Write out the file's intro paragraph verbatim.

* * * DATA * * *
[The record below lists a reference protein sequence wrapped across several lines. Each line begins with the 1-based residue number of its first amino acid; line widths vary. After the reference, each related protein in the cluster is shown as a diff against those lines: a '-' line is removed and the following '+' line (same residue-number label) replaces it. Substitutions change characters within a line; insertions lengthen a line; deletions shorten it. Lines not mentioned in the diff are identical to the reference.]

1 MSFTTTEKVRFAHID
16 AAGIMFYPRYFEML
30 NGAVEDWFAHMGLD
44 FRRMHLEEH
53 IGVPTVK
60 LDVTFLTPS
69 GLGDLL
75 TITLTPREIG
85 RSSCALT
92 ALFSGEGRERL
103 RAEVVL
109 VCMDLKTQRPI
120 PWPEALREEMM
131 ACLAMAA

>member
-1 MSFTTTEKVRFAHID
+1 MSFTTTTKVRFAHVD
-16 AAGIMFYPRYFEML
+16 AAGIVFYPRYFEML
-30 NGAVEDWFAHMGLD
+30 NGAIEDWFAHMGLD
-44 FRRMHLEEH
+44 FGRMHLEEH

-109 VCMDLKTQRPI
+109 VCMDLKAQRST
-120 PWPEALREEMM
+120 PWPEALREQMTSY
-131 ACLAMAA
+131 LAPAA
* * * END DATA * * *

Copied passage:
[The record below lists a reference protein sequence wrapped across several lines. Each line begins with the 1-based residue number of its first amino acid; line widths vary. After the reference, each related protein in the cluster is shown as a diff against those lines: a '-' line is removed and the following '+' line (same residue-number label) replaces it. Substitutions change characters within a line; insertions lengthen a line; deletions shorten it. Lines not mentioned in the diff are identical to the reference.]